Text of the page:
When we're targeting some keyword, it makes sense to get the search intent right. You can do this by looking at the current search results for a given keyword to get a sense of the search intent. For example when people search "remote work" are they looking for blog posts about remote work or are they looking for remote jobs? When I did this search, I saw that google serves up remote job finding sites.
So getting the search intent right is about giving the people what they want.
Domain authority rating - is based on the quality and quantity of external backlinks to a website. It doesn't take into account any other variables like link spam, traffic, domain age, etc. It doesn't mean much in isolation but it can be a good way to compare the relative authority of two websites within the same niche.
Backlink - refers to a link (
a tag where the
href) on a webpage that points to your website's domain. If the referring website has high domain authority ranking (i.e. credibility with search engines), this backlink helps your website's credibility. This is why people are obsessed with getting backlinks from well known sites.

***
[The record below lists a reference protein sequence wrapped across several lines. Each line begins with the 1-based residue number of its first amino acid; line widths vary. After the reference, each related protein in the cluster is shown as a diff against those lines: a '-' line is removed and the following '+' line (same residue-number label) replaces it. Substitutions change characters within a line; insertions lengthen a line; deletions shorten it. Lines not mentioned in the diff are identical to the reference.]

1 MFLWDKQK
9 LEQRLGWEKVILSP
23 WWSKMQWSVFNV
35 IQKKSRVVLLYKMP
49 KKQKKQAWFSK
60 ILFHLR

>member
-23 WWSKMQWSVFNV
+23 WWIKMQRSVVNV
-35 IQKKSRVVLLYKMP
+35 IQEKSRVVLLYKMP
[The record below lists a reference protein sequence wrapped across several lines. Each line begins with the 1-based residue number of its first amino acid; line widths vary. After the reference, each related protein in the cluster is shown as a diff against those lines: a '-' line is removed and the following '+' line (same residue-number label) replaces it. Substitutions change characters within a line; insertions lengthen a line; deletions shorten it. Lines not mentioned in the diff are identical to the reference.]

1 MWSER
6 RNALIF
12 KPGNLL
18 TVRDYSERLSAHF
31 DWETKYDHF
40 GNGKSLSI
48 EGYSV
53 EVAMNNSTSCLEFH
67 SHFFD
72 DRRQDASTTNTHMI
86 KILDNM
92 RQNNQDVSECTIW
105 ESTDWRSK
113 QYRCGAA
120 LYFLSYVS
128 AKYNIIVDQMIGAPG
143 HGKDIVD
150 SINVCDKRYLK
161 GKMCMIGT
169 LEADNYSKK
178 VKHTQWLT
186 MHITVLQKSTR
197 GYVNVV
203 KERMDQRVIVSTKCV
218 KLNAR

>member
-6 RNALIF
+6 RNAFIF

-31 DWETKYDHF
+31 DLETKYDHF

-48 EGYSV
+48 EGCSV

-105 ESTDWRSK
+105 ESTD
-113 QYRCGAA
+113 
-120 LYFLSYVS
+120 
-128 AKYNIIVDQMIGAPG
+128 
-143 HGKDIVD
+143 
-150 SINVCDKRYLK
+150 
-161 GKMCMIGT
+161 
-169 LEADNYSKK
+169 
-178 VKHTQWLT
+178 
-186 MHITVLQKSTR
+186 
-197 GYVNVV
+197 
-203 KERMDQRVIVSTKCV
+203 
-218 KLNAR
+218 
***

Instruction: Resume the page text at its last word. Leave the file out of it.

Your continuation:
Follow / no-follow - links on external websites can have
no-follow property set in their
a tag. This tells the search engine not to count the backlink towards building the linked site's domain authority. This makes sense for websites that allow users to write posts with links, since they have no way to verify the quality of these user inputted links. If you are curating a list of resources with links, on the other hand, it is fine to
follow those links, as you hand-picked those high quality links.